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Sosa, Wong getting key time as walk-ons for Matadors
Carolyn Sosa didn't expect to be doing this.
Neither did Melly Wong.
Two walk-ons aren't supposed to get frequent playing time for one of the best junior college volleyball teams in the country — especially two walk-ons from San Luis. With freshman Audi Diaz also on the team, nearly one-fourth of the Matadors roster is former Sidewinders.
“When people hear San Luis they just think, ‘Oh, San Luis.' Because they don't see us as athletes in any sport other than soccer,” said Sosa, a sophomore libero. “So it's really cool we're representing our hometown and it's three of us. I never thought we'd be here playing volleyball.”
“That was my dream. I knew I wanted to play somewhere in college — volleyball, especially. But coming from San Luis, the volleyball isn't as well known,” said Wong, a freshman libero.
In the fall of 2010, when Sosa was a senior and Wong was a junior at San Luis, the Sidewinders finished 9-9. It was a decent season but not spectacular. There were plenty of players in the area and across the country more talented than Sosa, who was a setter for the Sidewinders in her final two seasons. She seemed destined to the soccer field, considering she was the 2010 Yuma Sun/Rotary Girls Soccer Player of the Year.
Then Arizona Western volleyball coach Jason Smith came knocking.
“One of the easier decisions I've made. When I was recruiting, nobody in the city put in as much effort and determination in every time she touched the ball,” Smith said of Sosa. “Every time she touched the ball she was trying to win a point. People who do that and play with their heart, they win games for you.”
With two liberos ahead of her on the depth chart, the plan was to possibly have Sosa redshirt her freshman year — “I had to get used to the bench, I had to earn my spot.” But towards the end of the season, she got some playing time and now this year, she is sort of an example for Wong and Diaz.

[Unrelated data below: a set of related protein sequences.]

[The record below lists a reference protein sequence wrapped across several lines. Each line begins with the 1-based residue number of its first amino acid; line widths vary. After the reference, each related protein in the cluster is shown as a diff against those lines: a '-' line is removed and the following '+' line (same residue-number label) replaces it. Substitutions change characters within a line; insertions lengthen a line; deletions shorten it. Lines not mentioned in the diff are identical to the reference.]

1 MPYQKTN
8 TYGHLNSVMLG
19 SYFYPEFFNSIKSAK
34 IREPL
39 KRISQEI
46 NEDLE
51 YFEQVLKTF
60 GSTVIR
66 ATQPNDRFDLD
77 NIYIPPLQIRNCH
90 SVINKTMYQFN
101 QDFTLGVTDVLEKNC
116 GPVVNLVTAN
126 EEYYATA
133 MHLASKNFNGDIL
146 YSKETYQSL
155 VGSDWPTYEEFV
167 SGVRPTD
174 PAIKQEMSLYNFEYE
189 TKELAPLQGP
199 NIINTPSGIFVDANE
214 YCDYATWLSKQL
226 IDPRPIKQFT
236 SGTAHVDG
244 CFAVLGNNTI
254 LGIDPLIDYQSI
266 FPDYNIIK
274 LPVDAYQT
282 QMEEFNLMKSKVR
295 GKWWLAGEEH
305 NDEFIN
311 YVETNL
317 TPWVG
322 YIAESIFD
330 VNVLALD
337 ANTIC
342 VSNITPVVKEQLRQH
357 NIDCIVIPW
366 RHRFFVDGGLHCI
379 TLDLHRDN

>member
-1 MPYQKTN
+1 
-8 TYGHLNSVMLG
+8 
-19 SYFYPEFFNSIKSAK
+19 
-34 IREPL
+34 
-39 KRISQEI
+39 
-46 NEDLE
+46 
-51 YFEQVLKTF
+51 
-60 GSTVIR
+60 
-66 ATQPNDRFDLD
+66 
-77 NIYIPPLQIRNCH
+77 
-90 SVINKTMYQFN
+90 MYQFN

“I think it's a big motivation. Because since Carolyn is a sophomore, I had a mind-set that if she can do it, I can do it,” said Wong, who got her first start in a sweep of Yavapai and had a team-high 19 digs.
But in the beginning of their careers, both Sosa and Wong had their share of self-doubt. With players from Las Vegas, Moscow and Brazil, how would some walk-on from San Luis be able to make it? Did they really belong on a college roster?
“In the beginning I kind of did. I would see all these international players that are on a different level and all the sophomores are all really good,” said Wong. “I don't think I was ready for the change from high school to college and there's times where I got really frustrated. Somehow I managed to keep it in my mind that I could do it and just tried to get better every day.”
“I was really tense. You could tell from my face. I was like a deer in a headlights,” Sosa admits.
But Smith saw something else. He saw Sosa's ability to do whatever she had to in order to track down the volleyball, which elevated the effort of the entire team. He saw Wong's athleticism and speed — probably second on the team behind freshman Amber Graham. In the two girls from San Luis, he saw the potential for two important pieces to building the perfect team.
“If I invite you in, I think you can do something. There was no part of me that thought you didn't belong,” Smith said. “If you think that I'm just recruiting talent, you'd be wrong. You have to recruit talent. You have to have some hitters, but you have to have the people that are the glue to the team.”
Currently, the Matadors are ranked No. 9 in the country — the highest for a Division-I school in the Arizona Community College Athletic Conference. Sosa said there are better players out there and it's a honor to get this kind of playing time for this kind of team. Wong calls this experience a dream come true. But Smith, well, he's not really surprised by his two walk-ons from San Luis.
“Quality teammates are quality teammates no matter what. I was able to see what those girls would do as far as work-ethic. I knew what good kind of people they are,” he said. “People who work that hard, that rubs off on their teammates.”
Jesse Severson can be reached at email@example.com or at 539-6881.